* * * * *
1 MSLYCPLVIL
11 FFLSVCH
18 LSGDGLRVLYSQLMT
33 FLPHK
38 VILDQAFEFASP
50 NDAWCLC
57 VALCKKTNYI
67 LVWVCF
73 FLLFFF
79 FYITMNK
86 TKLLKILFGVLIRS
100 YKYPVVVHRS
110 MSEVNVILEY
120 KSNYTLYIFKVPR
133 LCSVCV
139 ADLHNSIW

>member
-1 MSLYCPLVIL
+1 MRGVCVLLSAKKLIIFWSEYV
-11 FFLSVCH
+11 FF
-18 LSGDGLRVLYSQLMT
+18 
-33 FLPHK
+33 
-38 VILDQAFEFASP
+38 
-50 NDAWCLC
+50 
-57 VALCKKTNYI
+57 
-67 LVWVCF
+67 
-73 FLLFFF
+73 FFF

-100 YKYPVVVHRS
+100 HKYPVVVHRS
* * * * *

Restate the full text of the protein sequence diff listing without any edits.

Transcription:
1 MSLYCPLVIL
11 FFLSVCH
18 LSGDGLRVLYSQLMT
33 FLPHK
38 VILDQAFEFASP
50 NDAWCLC
57 VALCKKTNYI
67 LVWVCF
73 FLLFFF
79 FYITMNK
86 TKLLKILFGVLIRS
100 YKYPVVVHRS
110 MSEVNVILEY
120 KSNYTLYIFKVPR
133 LCSVCV
139 ADLHNSIW

>member
-1 MSLYCPLVIL
+1 MRGVCVLLSAKKLIIFWSEYV
-11 FFLSVCH
+11 FF
-18 LSGDGLRVLYSQLMT
+18 
-33 FLPHK
+33 
-38 VILDQAFEFASP
+38 
-50 NDAWCLC
+50 
-57 VALCKKTNYI
+57 
-67 LVWVCF
+67 
-73 FLLFFF
+73 FFF

-100 YKYPVVVHRS
+100 HKYPVVVHRS